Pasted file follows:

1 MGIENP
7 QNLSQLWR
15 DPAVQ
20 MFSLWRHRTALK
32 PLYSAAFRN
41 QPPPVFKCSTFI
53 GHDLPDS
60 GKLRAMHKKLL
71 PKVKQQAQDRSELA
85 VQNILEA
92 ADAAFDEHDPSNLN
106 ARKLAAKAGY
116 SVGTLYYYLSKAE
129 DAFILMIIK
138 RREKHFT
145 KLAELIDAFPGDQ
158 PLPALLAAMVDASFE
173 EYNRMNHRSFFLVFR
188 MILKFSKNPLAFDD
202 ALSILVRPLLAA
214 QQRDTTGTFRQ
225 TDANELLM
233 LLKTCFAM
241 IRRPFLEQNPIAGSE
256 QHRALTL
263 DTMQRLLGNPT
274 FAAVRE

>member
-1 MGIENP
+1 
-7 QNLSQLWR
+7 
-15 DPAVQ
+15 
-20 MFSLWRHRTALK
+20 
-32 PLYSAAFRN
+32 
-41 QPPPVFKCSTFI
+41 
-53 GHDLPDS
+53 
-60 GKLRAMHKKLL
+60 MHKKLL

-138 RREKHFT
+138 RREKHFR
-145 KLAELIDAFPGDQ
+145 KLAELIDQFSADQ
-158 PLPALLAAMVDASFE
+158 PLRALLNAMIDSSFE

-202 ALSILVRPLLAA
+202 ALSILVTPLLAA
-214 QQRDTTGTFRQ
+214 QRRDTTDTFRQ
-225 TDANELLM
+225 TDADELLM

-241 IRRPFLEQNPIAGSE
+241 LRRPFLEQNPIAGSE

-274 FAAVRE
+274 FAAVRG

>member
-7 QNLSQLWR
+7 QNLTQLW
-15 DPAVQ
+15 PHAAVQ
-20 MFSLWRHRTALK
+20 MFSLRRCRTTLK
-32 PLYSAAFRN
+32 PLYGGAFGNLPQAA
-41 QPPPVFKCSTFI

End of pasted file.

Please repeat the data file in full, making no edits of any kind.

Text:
1 MGIENP
7 QNLSQLWR
15 DPAVQ
20 MFSLWRHRTALK
32 PLYSAAFRN
41 QPPPVFKCSTFI
53 GHDLPDS
60 GKLRAMHKKLL
71 PKVKQQAQDRSELA
85 VQNILEA
92 ADAAFDEHDPSNLN
106 ARKLAAKAGY
116 SVGTLYYYLSKAE
129 DAFILMIIK
138 RREKHFT
145 KLAELIDAFPGDQ
158 PLPALLAAMVDASFE
173 EYNRMNHRSFFLVFR
188 MILKFSKNPLAFDD
202 ALSILVRPLLAA
214 QQRDTTGTFRQ
225 TDANELLM
233 LLKTCFAM
241 IRRPFLEQNPIAGSE
256 QHRALTL
263 DTMQRLLGNPT
274 FAAVRE

>member
-1 MGIENP
+1 
-7 QNLSQLWR
+7 
-15 DPAVQ
+15 
-20 MFSLWRHRTALK
+20 
-32 PLYSAAFRN
+32 
-41 QPPPVFKCSTFI
+41 
-53 GHDLPDS
+53 
-60 GKLRAMHKKLL
+60 MHKKLL

-138 RREKHFT
+138 RREKHFR
-145 KLAELIDAFPGDQ
+145 KLAELIDQFSADQ
-158 PLPALLAAMVDASFE
+158 PLRALLNAMIDSSFE

-202 ALSILVRPLLAA
+202 ALSILVTPLLAA
-214 QQRDTTGTFRQ
+214 QRRDTTDTFRQ
-225 TDANELLM
+225 TDADELLM

-241 IRRPFLEQNPIAGSE
+241 LRRPFLEQNPIAGSE

-274 FAAVRE
+274 FAAVRG

>member
-7 QNLSQLWR
+7 QNLTQLW
-15 DPAVQ
+15 PHAAVQ
-20 MFSLWRHRTALK
+20 MFSLRRCRTTLK
-32 PLYSAAFRN
+32 PLYGGAFGNLPQAA
-41 QPPPVFKCSTFI